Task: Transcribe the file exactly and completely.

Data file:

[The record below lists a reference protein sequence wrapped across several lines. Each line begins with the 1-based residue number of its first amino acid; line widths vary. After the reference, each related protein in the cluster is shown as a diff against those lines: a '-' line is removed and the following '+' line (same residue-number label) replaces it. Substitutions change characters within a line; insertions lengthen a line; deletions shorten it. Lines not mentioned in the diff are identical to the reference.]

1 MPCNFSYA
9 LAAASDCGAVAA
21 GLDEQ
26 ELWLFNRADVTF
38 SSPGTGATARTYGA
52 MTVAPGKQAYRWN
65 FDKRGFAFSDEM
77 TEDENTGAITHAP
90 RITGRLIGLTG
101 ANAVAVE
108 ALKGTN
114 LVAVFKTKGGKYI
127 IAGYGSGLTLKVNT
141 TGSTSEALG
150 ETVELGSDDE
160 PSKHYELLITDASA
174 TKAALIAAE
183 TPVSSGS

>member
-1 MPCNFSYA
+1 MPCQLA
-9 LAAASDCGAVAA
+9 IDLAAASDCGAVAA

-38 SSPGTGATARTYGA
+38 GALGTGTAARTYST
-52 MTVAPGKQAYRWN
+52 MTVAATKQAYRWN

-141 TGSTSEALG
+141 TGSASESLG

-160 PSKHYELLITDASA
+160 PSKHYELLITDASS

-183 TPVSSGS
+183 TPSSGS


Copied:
[The record below lists a reference protein sequence wrapped across several lines. Each line begins with the 1-based residue number of its first amino acid; line widths vary. After the reference, each related protein in the cluster is shown as a diff against those lines: a '-' line is removed and the following '+' line (same residue-number label) replaces it. Substitutions change characters within a line; insertions lengthen a line; deletions shorten it. Lines not mentioned in the diff are identical to the reference.]

1 MPCNFSYA
9 LAAASDCGAVAA
21 GLDEQ
26 ELWLFNRADVTF
38 SSPGTGATARTYGA
52 MTVAPGKQAYRWN
65 FDKRGFAFSDEM
77 TEDENTGAITHAP
90 RITGRLIGLTG
101 ANAVAVE
108 ALKGTN
114 LVAVFKTKGGKYI
127 IAGYGSGLTLKVNT
141 TGSTSEALG
150 ETVELGSDDE
160 PSKHYELLITDASA
174 TKAALIAAE
183 TPVSSGS

>member
-1 MPCNFSYA
+1 MPCQLA
-9 LAAASDCGAVAA
+9 IDLAAASDCGAVAA

-38 SSPGTGATARTYGA
+38 GALGTGTAARTYST
-52 MTVAPGKQAYRWN
+52 MTVAATKQAYRWN

-141 TGSTSEALG
+141 TGSASESLG

-160 PSKHYELLITDASA
+160 PSKHYELLITDASS

-183 TPVSSGS
+183 TPSSGS